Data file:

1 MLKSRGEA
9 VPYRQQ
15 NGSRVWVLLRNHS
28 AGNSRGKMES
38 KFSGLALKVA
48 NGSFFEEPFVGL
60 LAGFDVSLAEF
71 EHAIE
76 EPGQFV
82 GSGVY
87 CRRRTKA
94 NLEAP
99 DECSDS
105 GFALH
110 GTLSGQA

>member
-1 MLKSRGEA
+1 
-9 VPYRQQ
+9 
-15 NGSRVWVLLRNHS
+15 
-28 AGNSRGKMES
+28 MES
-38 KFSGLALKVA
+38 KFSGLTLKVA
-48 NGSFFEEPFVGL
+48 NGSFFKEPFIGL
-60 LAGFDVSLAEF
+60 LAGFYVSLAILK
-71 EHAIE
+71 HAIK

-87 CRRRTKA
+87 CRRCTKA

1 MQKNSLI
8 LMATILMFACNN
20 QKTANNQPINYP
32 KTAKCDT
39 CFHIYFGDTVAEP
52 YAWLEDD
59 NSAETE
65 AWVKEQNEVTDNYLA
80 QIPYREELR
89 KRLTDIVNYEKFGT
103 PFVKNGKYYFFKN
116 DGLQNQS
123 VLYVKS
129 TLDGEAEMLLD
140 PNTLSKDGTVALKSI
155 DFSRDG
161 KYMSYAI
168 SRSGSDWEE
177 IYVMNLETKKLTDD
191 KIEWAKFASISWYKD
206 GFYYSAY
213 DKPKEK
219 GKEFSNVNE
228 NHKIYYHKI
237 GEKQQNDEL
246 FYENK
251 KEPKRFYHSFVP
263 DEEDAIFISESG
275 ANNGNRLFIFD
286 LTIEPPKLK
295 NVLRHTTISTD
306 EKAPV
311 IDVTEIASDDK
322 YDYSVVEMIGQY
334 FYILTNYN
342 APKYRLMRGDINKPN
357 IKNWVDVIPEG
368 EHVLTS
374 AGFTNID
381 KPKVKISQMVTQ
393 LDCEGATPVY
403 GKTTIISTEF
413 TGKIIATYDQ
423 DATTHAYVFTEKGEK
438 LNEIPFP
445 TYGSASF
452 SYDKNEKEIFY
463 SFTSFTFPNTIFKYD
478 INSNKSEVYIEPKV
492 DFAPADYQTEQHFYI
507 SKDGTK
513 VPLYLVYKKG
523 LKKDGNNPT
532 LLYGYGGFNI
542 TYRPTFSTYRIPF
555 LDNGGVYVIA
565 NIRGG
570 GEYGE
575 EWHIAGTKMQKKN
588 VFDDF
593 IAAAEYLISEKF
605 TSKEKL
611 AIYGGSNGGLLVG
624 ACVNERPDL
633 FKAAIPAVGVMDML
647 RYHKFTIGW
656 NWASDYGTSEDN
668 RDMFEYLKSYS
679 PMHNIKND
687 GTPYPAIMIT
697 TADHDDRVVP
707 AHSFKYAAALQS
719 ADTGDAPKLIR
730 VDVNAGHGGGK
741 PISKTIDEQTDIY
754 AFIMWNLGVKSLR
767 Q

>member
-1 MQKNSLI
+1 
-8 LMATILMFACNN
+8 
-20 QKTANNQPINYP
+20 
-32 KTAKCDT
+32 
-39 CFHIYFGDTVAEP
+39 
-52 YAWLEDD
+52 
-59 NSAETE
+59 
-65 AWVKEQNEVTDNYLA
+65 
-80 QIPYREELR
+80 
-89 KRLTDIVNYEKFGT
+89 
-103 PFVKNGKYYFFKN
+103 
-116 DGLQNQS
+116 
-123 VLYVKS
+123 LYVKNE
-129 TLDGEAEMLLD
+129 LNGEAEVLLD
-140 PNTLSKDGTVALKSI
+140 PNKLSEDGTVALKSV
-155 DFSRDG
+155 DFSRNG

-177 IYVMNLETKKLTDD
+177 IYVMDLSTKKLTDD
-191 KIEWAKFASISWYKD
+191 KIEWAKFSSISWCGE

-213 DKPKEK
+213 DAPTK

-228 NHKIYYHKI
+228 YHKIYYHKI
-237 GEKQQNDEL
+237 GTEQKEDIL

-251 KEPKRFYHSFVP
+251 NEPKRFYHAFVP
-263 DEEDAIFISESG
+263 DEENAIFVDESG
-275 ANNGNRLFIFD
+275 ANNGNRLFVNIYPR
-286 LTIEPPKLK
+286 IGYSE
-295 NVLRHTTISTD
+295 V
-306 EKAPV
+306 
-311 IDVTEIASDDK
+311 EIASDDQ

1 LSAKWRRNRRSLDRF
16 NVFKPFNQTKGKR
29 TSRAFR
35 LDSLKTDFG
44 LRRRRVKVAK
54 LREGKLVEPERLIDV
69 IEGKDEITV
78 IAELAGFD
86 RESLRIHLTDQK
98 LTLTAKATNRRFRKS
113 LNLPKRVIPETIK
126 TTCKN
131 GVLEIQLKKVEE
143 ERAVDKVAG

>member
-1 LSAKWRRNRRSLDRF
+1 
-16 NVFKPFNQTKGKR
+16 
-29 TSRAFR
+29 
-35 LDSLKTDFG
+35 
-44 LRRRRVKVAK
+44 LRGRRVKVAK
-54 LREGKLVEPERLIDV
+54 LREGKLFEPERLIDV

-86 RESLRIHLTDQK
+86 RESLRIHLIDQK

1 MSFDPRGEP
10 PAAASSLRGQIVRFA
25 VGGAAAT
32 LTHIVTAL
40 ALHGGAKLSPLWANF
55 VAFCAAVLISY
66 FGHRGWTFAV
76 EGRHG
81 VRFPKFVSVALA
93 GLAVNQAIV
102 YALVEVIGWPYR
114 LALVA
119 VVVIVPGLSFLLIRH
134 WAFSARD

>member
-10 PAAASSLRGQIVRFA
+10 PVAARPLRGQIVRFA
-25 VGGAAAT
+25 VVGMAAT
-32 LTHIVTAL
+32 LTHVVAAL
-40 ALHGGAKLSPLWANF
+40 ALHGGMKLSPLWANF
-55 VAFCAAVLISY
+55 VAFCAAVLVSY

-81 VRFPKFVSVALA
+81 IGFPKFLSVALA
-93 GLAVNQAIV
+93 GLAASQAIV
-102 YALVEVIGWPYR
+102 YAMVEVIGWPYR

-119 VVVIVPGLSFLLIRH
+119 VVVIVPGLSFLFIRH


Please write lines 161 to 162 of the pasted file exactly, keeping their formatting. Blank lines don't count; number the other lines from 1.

-286 LTIEPPKLK
+286 IGYSE